94 Points Vinous: Alessandria's 2014 Barolo Gramolere is just as impressive from bottle as it was from barrel, and every bit as potent, too. Huge swaths of tannin give the 2014 its shape and overall structure, with the deeply spiced, mentholated, balsamic notes that are so typical of this site. Readers will have to be patient, but the 2014 is a jewel of a wine.
92 Points The Wine Advocate: The 2014 Barolo Gramolere is a wine with a slow evolution that is put-putting though time to take on more volume and intensity. At this young stage in the wine's life, it offers balanced aromas of wild berry, spice, smoke and tar that make for a savory and polished bouquet. This Barolo is aged for three long years in Slavonian oak casks before its commercial release. Some 6,000 bottles were made.
91 Points Wine Enthusiast: This elegantly structured red offers aromas of red berry, dried rose petal and a balsamic whiff of menthol. It's taut and linear, evoking Marasca cherry, pomegranate and star anise set against fine-grained tannins and vibrant acidity.
Hand-harvested in October. Destemmed; fermented on indigenous yeasts in temperature-controlled, stainless steel tanks
Fratelli Alessandria is one of Piedmont’s under-the-radar jewels. The Alessandrias make compelling, classically-built wines from estate vineyards in Verduno and Monforte d’Alba. Best of all, the wines remain very reasonably priced by today’s standards. Readers who enjoy structured, age-worthy Barolos won’t want to be without these wines.
-- Antonio Galloni
‘Gramolere’ is located in Monforte d’Alba, facing south/southwest, at some 1,050 to 1,750 feet above sea level. Vines are on average 30 years old. Consistent with the style of Nebbiolo from Monforte, the wine shows more structure; tannins are present yet refined; with darker berry fruit and more pronounced peppery spice.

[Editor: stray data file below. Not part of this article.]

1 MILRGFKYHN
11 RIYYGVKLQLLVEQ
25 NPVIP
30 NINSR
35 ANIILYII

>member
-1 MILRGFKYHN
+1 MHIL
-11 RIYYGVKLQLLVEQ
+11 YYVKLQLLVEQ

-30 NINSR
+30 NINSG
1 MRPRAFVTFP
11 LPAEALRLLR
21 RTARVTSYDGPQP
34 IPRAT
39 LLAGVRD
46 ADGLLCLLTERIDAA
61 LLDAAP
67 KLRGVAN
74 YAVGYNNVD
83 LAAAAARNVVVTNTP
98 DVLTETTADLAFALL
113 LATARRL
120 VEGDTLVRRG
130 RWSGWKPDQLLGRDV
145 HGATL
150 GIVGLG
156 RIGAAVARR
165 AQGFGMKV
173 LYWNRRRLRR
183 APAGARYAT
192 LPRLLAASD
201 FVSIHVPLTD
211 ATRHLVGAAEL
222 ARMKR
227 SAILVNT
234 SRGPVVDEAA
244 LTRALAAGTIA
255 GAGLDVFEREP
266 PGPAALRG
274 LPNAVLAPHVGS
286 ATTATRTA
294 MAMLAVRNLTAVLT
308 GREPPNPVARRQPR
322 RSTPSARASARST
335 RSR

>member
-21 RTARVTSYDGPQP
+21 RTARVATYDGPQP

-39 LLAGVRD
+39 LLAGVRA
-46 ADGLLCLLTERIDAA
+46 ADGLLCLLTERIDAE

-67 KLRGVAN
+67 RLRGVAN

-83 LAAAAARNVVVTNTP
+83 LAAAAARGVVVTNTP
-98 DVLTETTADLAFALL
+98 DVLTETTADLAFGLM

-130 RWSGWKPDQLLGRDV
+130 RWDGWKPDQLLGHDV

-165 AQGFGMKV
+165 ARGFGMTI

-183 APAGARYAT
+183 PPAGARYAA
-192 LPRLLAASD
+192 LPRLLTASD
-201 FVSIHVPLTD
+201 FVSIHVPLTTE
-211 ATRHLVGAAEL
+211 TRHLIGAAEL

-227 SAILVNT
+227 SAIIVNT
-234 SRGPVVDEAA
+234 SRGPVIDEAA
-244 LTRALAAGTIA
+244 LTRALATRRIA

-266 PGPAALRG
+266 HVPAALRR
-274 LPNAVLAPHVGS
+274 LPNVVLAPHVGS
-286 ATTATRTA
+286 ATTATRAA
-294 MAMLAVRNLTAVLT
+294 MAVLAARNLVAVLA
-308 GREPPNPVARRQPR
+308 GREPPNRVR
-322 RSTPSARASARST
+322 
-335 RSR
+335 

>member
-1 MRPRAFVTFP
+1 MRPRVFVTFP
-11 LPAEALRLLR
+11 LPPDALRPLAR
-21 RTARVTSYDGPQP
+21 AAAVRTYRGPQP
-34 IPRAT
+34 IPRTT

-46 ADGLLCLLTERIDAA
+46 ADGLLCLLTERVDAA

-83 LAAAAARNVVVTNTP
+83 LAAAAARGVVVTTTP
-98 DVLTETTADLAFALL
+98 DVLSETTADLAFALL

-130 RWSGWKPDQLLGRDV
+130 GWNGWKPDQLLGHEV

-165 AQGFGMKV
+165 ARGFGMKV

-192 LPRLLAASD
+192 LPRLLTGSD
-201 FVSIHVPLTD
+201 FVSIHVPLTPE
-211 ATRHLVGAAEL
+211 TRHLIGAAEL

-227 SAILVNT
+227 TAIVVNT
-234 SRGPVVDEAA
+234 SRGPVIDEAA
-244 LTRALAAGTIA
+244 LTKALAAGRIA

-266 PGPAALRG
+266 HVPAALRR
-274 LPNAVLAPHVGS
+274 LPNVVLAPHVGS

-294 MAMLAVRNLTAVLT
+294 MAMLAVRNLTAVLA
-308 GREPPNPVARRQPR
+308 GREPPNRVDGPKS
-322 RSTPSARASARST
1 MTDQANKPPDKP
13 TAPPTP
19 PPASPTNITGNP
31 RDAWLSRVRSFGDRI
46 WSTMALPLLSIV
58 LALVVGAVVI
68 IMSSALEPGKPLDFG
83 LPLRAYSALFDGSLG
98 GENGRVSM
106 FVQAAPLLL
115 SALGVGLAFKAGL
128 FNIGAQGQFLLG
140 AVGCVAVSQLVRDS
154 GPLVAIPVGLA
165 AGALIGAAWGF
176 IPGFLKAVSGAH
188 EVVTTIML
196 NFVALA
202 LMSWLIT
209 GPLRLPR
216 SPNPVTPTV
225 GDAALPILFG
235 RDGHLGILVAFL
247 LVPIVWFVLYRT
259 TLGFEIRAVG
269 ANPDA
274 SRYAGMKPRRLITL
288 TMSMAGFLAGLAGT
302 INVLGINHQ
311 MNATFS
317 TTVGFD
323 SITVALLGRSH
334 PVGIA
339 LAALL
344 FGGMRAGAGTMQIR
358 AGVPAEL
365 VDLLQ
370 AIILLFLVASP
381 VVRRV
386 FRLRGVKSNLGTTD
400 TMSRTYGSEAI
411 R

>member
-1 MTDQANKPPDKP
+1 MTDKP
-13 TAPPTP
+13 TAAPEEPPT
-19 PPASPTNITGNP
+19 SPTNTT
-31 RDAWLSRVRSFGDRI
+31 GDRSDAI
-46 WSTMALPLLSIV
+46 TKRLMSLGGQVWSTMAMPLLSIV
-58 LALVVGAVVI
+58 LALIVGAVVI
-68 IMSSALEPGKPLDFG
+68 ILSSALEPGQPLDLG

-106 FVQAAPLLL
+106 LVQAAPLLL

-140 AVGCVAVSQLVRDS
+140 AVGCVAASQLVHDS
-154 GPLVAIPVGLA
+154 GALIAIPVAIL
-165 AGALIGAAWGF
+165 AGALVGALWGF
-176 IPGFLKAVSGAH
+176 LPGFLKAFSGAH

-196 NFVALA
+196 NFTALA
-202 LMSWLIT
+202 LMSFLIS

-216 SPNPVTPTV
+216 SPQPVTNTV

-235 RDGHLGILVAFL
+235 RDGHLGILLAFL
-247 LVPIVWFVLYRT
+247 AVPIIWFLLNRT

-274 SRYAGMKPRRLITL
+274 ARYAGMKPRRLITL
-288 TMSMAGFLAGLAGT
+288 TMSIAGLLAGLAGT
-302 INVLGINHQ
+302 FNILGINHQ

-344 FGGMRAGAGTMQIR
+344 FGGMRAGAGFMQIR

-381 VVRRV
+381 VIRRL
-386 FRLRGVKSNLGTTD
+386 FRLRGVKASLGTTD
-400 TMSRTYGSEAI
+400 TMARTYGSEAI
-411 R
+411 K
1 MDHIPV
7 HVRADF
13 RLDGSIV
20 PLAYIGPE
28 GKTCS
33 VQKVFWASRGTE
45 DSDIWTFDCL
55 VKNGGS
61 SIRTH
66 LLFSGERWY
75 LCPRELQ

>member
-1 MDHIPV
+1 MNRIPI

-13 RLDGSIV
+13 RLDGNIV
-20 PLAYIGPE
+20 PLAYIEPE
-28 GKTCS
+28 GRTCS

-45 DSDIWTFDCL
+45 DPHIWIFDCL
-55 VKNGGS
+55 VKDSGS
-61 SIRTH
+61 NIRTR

Since the mid-19th century, the Alessandria family has called Verduno, at the northern edge of the Barolo zone, home. Then, Verduno was the center of Barolo winemaking- here families first crafted dry Nebbiolo wines in the style we know today. Because of this, the village was internationally recognized as the face of Barolo. Today Verduno is experiencing a renaissance, and it is the "brothers" Alessandria who are guiding the wines of Verduno back to the heights they once held. What Verduno gives is exactly what we crave in Barolo wines: complexity without heaviness, structure with finesse.
At the northern edge of the Barolo zone, the sun-bleached, sandstone homes in the village of Verduno glow in the soft morning light. A cool breeze from the river Tanaro rustles the leaves of oak trees that border south-facing vineyards, soaking up the sun’s early rays.
The Alessandria family since the mid-19th century has called this gentle landscape home. In 1870, when the family first established their farm, calling it Fratelli Alessandria, Verduno was the center of Barolo winemaking—it was here where families first crafted dry Nebbiolo wines in the style we know today, and also bottled wines individually instead of shipping in cask. Because of this, the village was internationally recognized as the face of Barolo and sought out by collectors across the European continent.
Today Verduno is experiencing a renaissance, and it is the “brothers” Alessandria who are guiding the wines of Verduno back to the heights they once held. It is of course a family affair—the brothers Gian Battista and Alessandro, and Alessandro’s son, Vittore, are the stewards of this generations-old estate.
What Verduno gives is exactly what we crave in our Barolo wines: complexity without heaviness, structure with finesse. The Alessandria family provides a “mirror to the landscape,” Vittore says, respecting the history of their forefathers yet “looking ahead” to ensure that what’s in each bottle reflects the true essence of Barolo from Verduno.